Science 2019, 366, 1107; Nature Nanotechnology 2020, 15, 22; Nature 2018, 557, 69; 560, 209; 561, 507; Progr. Polym. Science 2020, 100; Nature Rev. Chem. 2017, 2, 01000; J. Am. Chem. Soc. 2021, 143, 5564; Nature Chemistry, accepted..
Invited External Seminar (webinar), Tuesday, June 15, 16:00 -17:00 (zoom platform)
Nanostructured Hybrid Materials by Atom Transfer Radical Polymerization
Krzysztof Matyjaszewski (abstract - short CV)
Carnegie Mellon University, Center for Macromolecular Engineering, Pittsburgh, PA, 15213, USA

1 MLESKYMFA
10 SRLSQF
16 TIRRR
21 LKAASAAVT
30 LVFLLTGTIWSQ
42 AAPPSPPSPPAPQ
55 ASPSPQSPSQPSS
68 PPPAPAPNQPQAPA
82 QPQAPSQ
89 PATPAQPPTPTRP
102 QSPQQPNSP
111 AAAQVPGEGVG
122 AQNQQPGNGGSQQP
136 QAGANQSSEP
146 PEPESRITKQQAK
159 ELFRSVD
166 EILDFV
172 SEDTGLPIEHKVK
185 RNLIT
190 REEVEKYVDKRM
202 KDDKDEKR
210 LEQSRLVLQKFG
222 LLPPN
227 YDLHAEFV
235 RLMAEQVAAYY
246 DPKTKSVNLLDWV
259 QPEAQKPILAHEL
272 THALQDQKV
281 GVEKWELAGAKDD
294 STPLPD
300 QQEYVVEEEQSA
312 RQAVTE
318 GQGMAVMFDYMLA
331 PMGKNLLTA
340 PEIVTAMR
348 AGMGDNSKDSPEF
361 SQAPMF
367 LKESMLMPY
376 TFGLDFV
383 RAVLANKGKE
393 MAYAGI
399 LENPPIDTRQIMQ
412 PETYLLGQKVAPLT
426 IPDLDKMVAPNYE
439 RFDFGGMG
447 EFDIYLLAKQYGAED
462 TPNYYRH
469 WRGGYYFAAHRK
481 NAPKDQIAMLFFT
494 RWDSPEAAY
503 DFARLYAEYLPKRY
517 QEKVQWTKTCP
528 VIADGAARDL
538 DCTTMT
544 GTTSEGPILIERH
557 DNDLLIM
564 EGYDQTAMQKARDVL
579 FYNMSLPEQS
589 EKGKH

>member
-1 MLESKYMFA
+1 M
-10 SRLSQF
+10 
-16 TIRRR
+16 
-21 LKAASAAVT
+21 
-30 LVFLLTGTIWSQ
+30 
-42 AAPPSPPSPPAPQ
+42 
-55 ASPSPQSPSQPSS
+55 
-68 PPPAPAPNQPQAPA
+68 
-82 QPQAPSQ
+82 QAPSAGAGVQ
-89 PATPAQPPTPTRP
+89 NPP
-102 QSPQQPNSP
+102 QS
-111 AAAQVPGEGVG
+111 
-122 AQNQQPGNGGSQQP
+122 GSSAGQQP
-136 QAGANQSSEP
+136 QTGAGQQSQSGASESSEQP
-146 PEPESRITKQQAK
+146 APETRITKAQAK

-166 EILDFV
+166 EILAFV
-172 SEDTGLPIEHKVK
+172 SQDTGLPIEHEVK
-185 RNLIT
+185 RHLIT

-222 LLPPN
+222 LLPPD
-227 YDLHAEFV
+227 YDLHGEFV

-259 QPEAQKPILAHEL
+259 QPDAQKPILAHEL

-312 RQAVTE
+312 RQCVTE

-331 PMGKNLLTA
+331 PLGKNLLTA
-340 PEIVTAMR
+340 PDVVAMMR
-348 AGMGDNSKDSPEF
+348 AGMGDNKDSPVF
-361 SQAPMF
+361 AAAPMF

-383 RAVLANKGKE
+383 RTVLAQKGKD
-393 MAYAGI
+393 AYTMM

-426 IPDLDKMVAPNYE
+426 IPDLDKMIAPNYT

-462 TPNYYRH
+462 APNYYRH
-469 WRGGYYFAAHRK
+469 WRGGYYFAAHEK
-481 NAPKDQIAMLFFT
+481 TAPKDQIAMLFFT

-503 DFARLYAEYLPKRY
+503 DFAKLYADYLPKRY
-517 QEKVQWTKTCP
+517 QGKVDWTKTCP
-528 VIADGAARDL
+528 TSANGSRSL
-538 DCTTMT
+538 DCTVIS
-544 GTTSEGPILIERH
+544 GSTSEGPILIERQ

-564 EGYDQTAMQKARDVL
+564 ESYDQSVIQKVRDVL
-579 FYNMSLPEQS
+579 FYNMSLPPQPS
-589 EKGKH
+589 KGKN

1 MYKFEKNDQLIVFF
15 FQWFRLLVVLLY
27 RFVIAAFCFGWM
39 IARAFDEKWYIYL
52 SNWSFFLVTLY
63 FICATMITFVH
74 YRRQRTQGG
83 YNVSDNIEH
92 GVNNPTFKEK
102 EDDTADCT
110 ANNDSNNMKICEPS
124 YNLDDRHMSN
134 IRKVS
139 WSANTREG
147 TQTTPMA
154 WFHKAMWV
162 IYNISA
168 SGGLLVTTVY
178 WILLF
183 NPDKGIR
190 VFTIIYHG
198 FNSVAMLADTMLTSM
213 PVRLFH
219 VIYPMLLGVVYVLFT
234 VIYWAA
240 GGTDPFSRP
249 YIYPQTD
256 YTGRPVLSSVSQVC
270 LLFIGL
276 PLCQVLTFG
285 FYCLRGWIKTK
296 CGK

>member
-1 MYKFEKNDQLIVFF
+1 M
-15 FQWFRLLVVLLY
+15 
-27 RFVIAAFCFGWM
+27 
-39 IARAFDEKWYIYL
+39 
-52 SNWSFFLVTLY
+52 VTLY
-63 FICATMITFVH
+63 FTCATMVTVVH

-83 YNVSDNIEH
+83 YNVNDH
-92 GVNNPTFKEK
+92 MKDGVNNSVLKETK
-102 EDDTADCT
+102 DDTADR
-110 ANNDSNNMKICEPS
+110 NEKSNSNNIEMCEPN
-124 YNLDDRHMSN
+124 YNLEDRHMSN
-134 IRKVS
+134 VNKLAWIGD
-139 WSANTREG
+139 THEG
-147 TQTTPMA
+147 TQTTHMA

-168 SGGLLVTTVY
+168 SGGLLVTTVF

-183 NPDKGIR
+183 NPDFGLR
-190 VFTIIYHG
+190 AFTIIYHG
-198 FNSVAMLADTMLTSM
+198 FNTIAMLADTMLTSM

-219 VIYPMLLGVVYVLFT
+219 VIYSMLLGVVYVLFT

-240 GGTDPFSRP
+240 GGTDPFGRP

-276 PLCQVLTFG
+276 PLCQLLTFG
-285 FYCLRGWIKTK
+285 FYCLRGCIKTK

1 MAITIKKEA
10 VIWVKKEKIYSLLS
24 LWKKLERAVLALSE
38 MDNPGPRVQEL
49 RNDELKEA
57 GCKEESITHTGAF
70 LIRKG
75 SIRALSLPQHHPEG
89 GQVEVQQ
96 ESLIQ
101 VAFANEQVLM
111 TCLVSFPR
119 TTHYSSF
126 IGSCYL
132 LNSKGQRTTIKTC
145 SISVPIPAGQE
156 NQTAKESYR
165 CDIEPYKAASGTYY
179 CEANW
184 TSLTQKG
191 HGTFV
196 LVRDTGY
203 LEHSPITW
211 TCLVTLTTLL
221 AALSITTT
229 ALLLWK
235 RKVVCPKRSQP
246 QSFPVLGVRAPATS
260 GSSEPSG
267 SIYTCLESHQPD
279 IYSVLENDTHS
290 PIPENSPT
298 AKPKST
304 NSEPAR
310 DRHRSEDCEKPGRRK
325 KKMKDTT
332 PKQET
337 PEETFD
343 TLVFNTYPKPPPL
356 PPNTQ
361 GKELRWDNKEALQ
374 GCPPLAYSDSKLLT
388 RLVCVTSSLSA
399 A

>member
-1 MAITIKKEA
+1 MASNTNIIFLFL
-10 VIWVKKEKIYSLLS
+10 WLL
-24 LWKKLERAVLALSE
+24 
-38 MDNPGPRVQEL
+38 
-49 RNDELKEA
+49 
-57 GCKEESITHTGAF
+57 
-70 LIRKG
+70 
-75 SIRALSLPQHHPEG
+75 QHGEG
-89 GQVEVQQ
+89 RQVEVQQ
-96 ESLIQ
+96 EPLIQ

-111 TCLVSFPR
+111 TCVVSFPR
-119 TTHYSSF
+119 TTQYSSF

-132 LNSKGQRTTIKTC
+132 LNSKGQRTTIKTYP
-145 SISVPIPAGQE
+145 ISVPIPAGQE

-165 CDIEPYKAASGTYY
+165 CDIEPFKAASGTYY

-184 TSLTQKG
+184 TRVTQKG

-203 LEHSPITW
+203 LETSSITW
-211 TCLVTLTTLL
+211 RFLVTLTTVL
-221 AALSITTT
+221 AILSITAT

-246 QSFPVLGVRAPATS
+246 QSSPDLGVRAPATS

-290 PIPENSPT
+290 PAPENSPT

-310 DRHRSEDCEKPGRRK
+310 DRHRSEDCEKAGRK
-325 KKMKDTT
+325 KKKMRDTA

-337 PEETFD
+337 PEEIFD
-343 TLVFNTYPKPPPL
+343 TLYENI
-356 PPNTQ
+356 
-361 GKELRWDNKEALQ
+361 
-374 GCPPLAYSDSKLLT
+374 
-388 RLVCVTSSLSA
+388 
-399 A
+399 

email@example.comMany advanced nanostructured functional materials were recently designed and prepared by reversible deactivation radical polymerization. Copper-based ATRP (atom transfer radical polymerization) catalytic systems with polydentate nitrogen ligands are among most efficient reversible deactivation radical polymerization systems. Recently, by applying new initiating/catalytic systems, Cu level in ATRP was reduced to a few ppm. ATRP of acrylates, methacrylates, styrenes, acrylamides, acrylonitrile and other vinyl monomers was controlled by various external stimuli, including electrical current, light, mechanical forces and ultrasound, also in the presence of air. ATRP was employed for synthesis of polymers with precisely controlled molecular architecture with designed shape, composition and functionality. Block, graft, star, hyperbranched, gradient copolymers, molecular brushes, various hybrid materials and bioconjugates were prepared with high precision. Special emphasis will be on nanostructured multifunctional hybrid materials for application related to biology, environment, and energy.